“It wasn’t so bad then as it was later.”  Mrs. Rusval assured him.  “But I thought it better to play it safe.  He’d been shot over five times.  Most of the wounds I could dress, but there was one in his chest that’d carried a patch of cloth in.  I needed to cut into him and get that out.  It was quite an ordeal.”

Iosif was examining the clock, almost as a distraction at this point.  His mother had told him about it many times before, but it was an ingenious bit of work, made out of a very ornate coffee tin and decorated with little bits of wire and metal.

“Sorry.”  Ms. Slately leaned forward.  “You performed surgery and removed a bullet from an injured man in an apartment room?”

Mrs. Rusval gave a little smile.  “I was rather good at my job.  I’d helped out Dr. Finch a number of times in surgery, and it didn’t look too hard.”  She looked somewhat sad.  “Though Toombs did always have a little… stiffness in that side.”

It seemed like the clock needed to be wound up.    Iosif turned the key—his mother always left the key in the clock—a few times around.

“And you fell in love.”  Babyface smiled and seemed to blink back tears.  “What a beautiful story.”

“Yes.”  Mrs. Rusval smiled.  Her face suddenly cleared.  “Mind you, he never laid a hand on me until after the wedding.”

“Of course.”  Babyface sounded shocked.  “That would have been improper.”

Iosif bent over the clock, studying every detail he could.  It wasn’t running, actually, he noticed, even now that he’d wound the springs.  Something must be wrong with the springs.  He turned it over to find the access panel.

“Did he ever tell you what happened—who had shot him?”  Slately asked.

Babyface gave her a sort of glare, but Mrs. Rusval did not seem to notice the boldness of the question.  “I never asked.”  She shook her head.  “I did tell him, when we married, that I expected him to stay around and have a nice stable job.  I couldn’t have him running off to the mob all the time.”

There didn’t seem to be an access panel.  Iosif frowned.  That was odd.

“He used to work for the mob, then.”  Slately pressed.

“Well I don’t know.  But who else would have been shooting people back then?  This was before the war, you know.”  Mrs. Rusval shrugged.  “And of course, him being so shy about the hospital.”

Hang on.  The decorative wire seemed to… yes.  Iosif unhooked part of the assembly from a rod, then pushed the rod into the base.  Then he frowned.  There didn’t seem to be anything more he could do.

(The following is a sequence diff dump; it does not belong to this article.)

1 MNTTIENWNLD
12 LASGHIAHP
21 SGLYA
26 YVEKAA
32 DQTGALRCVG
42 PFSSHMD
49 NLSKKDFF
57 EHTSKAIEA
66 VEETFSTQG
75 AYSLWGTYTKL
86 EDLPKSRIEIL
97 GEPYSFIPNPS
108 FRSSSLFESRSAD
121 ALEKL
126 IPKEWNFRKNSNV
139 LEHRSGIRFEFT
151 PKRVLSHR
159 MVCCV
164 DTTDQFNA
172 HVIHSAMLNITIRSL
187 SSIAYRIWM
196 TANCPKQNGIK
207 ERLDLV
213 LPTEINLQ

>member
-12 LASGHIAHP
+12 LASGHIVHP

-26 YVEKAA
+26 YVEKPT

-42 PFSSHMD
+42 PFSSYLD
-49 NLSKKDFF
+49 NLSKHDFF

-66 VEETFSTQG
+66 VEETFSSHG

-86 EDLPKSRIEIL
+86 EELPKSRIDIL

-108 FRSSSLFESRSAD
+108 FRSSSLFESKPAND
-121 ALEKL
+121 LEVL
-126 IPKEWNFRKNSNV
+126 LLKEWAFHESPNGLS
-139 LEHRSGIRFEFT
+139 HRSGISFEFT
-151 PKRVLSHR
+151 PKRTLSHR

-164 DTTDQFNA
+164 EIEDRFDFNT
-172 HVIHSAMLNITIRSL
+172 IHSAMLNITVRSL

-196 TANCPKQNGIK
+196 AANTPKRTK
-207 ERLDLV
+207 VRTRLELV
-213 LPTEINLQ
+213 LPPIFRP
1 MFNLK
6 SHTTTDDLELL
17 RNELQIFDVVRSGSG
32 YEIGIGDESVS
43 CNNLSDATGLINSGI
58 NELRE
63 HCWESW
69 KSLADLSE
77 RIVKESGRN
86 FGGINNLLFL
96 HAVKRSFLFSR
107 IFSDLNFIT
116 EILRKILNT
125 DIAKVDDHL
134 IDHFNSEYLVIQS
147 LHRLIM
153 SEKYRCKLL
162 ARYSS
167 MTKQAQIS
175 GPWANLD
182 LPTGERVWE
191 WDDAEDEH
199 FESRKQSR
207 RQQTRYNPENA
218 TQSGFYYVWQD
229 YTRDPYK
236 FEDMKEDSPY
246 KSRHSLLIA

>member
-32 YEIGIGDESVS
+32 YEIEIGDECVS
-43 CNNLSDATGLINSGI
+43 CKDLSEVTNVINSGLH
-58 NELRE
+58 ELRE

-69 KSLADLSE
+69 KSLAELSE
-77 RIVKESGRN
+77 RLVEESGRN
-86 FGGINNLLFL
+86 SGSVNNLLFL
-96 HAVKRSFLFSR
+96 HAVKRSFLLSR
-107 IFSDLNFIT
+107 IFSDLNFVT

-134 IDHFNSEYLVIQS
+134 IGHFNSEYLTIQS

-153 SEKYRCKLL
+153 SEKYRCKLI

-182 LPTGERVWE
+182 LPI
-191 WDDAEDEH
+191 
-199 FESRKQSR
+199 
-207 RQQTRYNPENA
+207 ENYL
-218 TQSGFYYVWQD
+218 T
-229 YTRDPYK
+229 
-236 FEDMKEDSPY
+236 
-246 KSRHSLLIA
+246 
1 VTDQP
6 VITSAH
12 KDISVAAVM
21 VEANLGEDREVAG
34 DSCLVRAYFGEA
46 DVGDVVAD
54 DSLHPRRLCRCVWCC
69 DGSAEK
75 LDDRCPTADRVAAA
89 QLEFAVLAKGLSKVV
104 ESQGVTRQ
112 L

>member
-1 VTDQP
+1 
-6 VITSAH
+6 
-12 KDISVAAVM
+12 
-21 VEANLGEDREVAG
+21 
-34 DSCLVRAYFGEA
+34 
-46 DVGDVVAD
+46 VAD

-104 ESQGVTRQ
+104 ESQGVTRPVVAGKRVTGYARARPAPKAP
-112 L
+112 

“And he never went back to the mob?”

Mrs. Rusval hesitated again.  “Iosif dear.”  She said, looking at him.  “I never told you about… how your father left.”

Perhaps if he turned the base… yes.  Turn the base, unhook the wire, push down the rod… ah-ha.  That freed up this section, so it could be swung away… THERE was the access panel.

“He would go for little trips, sometimes.”  Mrs. Rusval confided in the others.  “To visit family, he said.  But the last one, he said he was going to do a favor for an old friend.  He’d be gone for… for three days.  No more.”  Mrs. Rusval gave a quick, brittle smile.  “That’s what he said…”  She looked down and choked back whatever else she’d been about to say.  Her old form trembled.

Iosif had the access panel open.  There was a yellowed piece of paper inside, which he placed aside.  He saw what the problem was; the spring had long since slipped its casing.  He began to fix it.

“There, there.”  Slately patted her on the back.  “There, there.  There.”

“Here.”  Babyface proffered her a handkerchief.  “You say Chicago was so dangerous… maybe some… hooligans just…”  he seemed to realize that was not the right thing to say and ended lamely: “…punched him.”

“Oh, this was in Detroit.”  Mrs. Rusval blew her nose.  “We moved here to get married.  He knew some people—Alec, he knew Alec, from before… just before. But maybe he went back to Chicago.  I don’t know.  I don’t know.”  She dabbed at her eyes.  “I would have told you, Iosif, but… it was all too painful.  I mean, he never even knew you.  He never even knew you were coming.”

The spring was too fine to wedge properly in the casing.  Iosif picked up a fountain pen from the table next to him and carefully tapped it in place.  He quickly looked over the rest of the workings—could use some grease, maybe, but the wheels themselves seemed to be in fine order—and closed the access panel before winding the clock.

He turned the hands to the correct time and looked up at the others.  “Good?”  He asked.